Evaluation of Synaptic Density in Individuals Living with HIV using Positron Emission Tomography (PET)
Synapses are the connections between neurons, the cells of the nervous system that carry information through electrical impulses. Synaptic function and connectivity may be impaired during HIV infection, and synaptic loss could possibly lead to neurological and cognitive symptoms experienced by people living with HIV. This study capitalizes on new available neuroimaging technologies developed at Yale by using a new radiotracer - 11C-UCB-J - to better understand synaptic density in the brains of people living with HIV. This radiotracer attaches to a protein in the brain called synaptic vesicle glycoprotein 2A (SV2A), which can be used for imaging synaptic density in the human brain using a positron emission tomography (PET) scan. Examination of the distribution of the radiotracer in a PET scan, in combination with a Magnetic Resonance Image (MRI), allows us to examine synaptic density in HIV and has the potential to help us understand the effects of HIV on the brain over time.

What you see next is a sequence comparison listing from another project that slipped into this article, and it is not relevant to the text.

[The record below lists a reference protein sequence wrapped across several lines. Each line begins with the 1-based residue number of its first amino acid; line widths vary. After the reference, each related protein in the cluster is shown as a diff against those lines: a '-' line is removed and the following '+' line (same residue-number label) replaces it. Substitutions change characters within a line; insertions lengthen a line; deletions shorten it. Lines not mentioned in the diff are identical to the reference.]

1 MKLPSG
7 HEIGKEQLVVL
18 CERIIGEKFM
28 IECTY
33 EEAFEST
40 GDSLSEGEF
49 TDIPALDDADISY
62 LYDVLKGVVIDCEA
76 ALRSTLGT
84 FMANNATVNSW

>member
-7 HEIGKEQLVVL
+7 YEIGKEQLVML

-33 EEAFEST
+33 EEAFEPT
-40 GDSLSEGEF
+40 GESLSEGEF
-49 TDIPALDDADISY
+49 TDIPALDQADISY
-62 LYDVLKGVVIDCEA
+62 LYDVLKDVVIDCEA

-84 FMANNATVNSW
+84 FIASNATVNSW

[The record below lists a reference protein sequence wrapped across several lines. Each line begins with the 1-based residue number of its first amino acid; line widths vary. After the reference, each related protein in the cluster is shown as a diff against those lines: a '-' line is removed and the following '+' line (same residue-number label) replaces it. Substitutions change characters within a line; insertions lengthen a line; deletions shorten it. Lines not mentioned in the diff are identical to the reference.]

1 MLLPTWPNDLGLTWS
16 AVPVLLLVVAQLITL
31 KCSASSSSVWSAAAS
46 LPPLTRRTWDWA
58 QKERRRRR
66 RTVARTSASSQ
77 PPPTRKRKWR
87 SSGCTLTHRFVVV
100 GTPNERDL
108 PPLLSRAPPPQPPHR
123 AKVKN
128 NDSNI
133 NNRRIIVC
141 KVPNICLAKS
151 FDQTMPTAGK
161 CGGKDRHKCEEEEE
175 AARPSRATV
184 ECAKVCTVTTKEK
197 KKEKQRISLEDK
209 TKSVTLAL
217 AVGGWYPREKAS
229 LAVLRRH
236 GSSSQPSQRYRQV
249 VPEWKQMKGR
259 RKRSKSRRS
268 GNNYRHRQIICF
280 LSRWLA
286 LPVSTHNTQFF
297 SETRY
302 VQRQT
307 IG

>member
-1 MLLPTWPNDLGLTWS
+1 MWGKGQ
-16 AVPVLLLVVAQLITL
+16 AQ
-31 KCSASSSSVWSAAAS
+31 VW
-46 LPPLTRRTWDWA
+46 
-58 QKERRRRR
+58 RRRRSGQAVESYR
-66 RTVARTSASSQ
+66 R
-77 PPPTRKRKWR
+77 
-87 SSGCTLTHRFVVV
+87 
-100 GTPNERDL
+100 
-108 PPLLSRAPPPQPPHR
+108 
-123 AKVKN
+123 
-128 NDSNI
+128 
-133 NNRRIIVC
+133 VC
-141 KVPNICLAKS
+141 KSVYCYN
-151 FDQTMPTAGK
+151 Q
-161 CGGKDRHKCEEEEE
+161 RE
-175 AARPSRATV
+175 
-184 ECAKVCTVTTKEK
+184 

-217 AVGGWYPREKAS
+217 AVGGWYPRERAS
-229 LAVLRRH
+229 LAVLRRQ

The National Institute of Mental Health